This guy just sat there playing the guitar as people walked in and out of the outdoor markets in Sicily.
My girlfriend’s mom hired a chef to teach us how to cook Sicilian dishes. Davide showed up, took us to the local markets and then took all of our ingredients home and prepared us a pretty good meal.
In Taromina Sicily, this was the guy who went to for some fish.
Istanbul is one of the coolest cities. It’s a sensory overload as you can get anything you want to eat at any time at these little wheelie carts. This guy was stationed up on Taksim Square, a really busy street for both locals and tourists. I sat in the same spot for about 20 min, waiting for the perfect timing to take this photo and fought with myself if there should be a lot of people, some people, or no people. I fell in the middle.
The fish market area in Istanbul is amazing. You walk along the port and there are just tons of people selling freshly caught fish. They are constantly throwing water on live fish, and they have little tubs of fish that are still alive and flopping around. The people are wearing tall rubber boots because the whole area is wet. This particular guy stopped us as we were browsing, and he showed us how to feed seagulls that he had trained.
This turkish dude was funny. He kept hitting on my girlfriend and she was soaking it up. He worked at one of the more famous pastry shops where we stopped in for some Baklava and Chai. We sat outside and took in the hustle and bustle of Istanbul, and before we left, he kindly let me take his picture, but his friends and co-workers had the last laugh.
This armed guard at the Palace in Istanbul is not messing around. I slowly brought my camera up to my face, not wanting to cause any subtle movements, and once he looked at me, I pointed at my camera, and he gave me the nod, stole some images, and carried on my way.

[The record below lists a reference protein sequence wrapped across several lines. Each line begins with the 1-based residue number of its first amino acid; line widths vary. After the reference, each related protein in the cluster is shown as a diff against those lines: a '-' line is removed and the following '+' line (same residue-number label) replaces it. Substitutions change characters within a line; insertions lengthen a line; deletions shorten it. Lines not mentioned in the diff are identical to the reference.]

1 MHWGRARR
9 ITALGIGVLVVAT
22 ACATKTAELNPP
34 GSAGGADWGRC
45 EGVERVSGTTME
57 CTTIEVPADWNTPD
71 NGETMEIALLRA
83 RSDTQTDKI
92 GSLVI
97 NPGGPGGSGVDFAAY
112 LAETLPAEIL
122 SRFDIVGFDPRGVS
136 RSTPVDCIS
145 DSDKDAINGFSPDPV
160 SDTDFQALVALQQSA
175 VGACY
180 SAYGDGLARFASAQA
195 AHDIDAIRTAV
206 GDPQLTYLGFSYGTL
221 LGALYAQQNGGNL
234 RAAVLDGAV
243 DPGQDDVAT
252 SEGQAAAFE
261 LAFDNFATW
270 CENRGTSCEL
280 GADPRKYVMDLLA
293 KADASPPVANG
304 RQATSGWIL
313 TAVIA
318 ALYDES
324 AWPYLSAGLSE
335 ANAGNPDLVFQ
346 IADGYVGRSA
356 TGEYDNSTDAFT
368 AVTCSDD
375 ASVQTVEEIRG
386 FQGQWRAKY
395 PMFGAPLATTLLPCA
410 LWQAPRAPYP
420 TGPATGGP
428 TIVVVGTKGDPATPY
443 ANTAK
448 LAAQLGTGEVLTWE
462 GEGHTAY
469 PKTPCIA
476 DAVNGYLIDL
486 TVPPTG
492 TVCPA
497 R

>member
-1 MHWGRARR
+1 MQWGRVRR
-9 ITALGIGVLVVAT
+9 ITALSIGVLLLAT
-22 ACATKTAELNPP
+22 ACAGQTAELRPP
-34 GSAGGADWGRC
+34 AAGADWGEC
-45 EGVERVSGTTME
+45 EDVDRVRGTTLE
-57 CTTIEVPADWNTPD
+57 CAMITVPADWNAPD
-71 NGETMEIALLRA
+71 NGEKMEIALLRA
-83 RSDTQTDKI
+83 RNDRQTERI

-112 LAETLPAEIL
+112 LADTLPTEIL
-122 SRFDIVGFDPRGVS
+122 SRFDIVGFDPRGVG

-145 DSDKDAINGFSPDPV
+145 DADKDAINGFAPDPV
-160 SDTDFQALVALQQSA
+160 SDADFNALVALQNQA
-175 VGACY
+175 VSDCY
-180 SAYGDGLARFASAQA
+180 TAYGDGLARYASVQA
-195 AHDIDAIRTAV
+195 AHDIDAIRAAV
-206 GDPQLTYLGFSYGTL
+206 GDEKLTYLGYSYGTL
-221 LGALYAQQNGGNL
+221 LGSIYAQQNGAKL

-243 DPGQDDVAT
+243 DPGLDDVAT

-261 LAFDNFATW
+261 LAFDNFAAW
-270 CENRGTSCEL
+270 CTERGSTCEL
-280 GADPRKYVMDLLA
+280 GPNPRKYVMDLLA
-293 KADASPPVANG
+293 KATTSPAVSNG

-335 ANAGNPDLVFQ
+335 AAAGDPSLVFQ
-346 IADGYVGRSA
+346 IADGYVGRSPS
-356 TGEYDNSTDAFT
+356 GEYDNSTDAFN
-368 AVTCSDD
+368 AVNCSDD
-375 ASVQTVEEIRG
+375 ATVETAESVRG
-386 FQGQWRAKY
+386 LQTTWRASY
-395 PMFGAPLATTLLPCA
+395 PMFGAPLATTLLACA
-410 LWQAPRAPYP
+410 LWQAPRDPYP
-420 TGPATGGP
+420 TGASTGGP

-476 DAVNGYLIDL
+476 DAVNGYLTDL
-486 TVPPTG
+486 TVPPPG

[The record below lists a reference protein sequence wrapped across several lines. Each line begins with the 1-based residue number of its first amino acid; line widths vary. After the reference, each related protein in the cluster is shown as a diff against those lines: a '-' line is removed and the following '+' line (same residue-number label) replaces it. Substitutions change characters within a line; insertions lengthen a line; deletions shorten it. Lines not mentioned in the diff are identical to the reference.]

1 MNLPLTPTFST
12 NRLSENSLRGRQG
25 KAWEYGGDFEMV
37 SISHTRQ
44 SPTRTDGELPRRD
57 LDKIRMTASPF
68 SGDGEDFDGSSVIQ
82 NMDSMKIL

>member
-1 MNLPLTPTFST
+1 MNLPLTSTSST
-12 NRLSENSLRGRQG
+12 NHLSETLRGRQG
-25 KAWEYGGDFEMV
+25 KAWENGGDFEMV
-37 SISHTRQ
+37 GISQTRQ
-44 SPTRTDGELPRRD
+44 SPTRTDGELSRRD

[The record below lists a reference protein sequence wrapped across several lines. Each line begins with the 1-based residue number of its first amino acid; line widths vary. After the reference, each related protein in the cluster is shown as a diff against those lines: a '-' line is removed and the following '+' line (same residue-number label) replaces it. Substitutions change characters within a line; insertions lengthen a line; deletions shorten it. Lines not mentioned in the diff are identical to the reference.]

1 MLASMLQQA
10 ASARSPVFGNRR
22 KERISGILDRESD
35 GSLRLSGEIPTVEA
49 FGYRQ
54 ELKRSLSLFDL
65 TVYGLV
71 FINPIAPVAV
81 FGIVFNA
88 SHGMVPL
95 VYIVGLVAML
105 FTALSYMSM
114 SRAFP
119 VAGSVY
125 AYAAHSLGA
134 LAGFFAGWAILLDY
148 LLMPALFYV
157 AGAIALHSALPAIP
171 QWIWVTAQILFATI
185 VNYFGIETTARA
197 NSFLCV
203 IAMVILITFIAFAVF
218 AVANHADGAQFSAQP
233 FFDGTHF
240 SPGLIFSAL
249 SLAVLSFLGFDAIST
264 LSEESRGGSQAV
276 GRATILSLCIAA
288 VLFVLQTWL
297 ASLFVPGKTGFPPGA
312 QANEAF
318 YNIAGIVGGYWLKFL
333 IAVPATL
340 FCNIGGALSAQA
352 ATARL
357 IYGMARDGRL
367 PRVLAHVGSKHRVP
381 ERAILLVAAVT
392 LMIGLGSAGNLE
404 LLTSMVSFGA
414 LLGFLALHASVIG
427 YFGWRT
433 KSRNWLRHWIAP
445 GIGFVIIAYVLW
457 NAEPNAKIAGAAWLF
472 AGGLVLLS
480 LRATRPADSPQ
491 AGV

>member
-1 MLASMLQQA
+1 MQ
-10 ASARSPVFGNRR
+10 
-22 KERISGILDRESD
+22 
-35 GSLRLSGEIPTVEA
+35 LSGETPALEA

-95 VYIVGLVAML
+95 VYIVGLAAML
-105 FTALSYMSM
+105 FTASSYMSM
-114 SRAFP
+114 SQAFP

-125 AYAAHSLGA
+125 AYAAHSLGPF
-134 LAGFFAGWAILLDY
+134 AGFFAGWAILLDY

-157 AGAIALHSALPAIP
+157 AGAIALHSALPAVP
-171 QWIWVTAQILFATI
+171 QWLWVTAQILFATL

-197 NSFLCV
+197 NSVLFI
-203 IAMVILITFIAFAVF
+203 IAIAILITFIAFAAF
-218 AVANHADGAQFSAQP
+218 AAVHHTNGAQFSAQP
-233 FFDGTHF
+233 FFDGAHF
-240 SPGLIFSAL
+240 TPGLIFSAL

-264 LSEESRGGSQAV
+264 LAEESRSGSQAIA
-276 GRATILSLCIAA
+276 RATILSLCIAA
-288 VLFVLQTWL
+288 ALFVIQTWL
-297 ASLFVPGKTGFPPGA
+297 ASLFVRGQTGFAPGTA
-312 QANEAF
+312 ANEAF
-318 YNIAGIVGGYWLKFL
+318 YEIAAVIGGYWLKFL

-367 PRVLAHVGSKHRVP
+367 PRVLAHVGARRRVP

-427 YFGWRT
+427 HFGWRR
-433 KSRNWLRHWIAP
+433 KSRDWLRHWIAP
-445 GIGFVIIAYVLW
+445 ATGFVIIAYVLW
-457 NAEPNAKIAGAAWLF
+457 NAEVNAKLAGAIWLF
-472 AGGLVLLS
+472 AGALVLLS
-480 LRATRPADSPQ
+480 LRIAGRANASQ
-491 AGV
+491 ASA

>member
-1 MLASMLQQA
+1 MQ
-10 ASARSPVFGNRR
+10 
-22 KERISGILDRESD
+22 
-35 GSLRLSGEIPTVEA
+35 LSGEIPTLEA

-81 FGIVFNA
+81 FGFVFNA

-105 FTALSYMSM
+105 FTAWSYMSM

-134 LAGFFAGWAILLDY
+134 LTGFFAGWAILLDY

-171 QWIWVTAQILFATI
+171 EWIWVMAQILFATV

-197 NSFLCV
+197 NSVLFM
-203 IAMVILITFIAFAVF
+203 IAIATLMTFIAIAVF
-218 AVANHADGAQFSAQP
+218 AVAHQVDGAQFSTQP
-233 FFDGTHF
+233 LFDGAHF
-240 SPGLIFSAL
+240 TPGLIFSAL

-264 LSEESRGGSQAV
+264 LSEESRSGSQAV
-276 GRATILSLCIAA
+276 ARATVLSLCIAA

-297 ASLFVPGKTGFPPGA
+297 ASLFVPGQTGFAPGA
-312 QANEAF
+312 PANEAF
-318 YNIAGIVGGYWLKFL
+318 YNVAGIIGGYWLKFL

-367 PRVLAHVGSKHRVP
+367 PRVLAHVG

This guy sat in on this planter in front of the apartment we rented in Istanbul all day. The area is known for having reclaimed antiques and pieces of stone and it’s a great place to shop for old pieces, if you can afford to have them shipped.
I’m not sure what these guys do, but I imagine they are some kind of Turkish safety team. Maybe a coast guard? My girlfriend called them hot cops. I went to take their picture, and once this guy looked at me, i pointed at my camera, and he basically gave me the stone cold face you see here. No emotions whatsoever, so I didn’t know if he wanted me to photograph them or not, but I walked away with this shot anyway.
Instead of crosswalks, they have underground passes when you get close to the Bosphorus strait in Istanbul. In these underground walk-ways, you have street vendors selling all kinds of novelties. This guy was melting glass to make the infamous third eye pendents.
Chestnut roasters area common street vendor in Istanbul. Again, I shot from a distance and we exchanged nods for this shot.
I dipped off into a little courtyard in front of a church, and found these fellows playing a very intense game of backgammon. They saw me, acknowledged my presence and i figured that was an approval to take photos. I circled around their game and they never broke their concentration.
This is Istanbul, and for me this is what represents Istanbul street food at its best.
This slimey little salesmen in the spice market was a douche. he tried to sell us on everything. We told him what we wanted, then packaged up what we wanted and then some, and then told us the amount and it was exactly what we didn’t want to spend. But he did know how to write in Lebanese Arabic so he wrote a message on our package that he addressed to our Lebanese friend and she thought it was cute. I still think we overpaid for our Turkish delight.
So many people fish off of the bridge that crosses the Bosphorus strait and I can’t imagine growing up in a city like Istanbul. It would be crazy to reminisce about summer spent in Istanbul with friends, fishing on the strait. It’s surreal.
This crazy old man walked into my shot and I continued to shoot. He actually started to yell at me in Turkish. He sounded unhappy.
Federico was a friend of Marcone in Carara. He was born in California, went to school in Germany, and was studying art in Carara. He was kind enough to let me crash on his guest bed for two nights and I showed him some interesting music videos that he dug.
Street food in Berlin is a must. This lady would make noodles with duck. I ate there twice. When you haven’t had American Chinese food in a while, this is the fix.
And this is Marcone. You met Marcone’s dad up top. He is a big staple in the organization of public art projects in Carara. Super cool dude. He showed me around, invited us to lunch with his family, and over all hosted us while I visited Carara.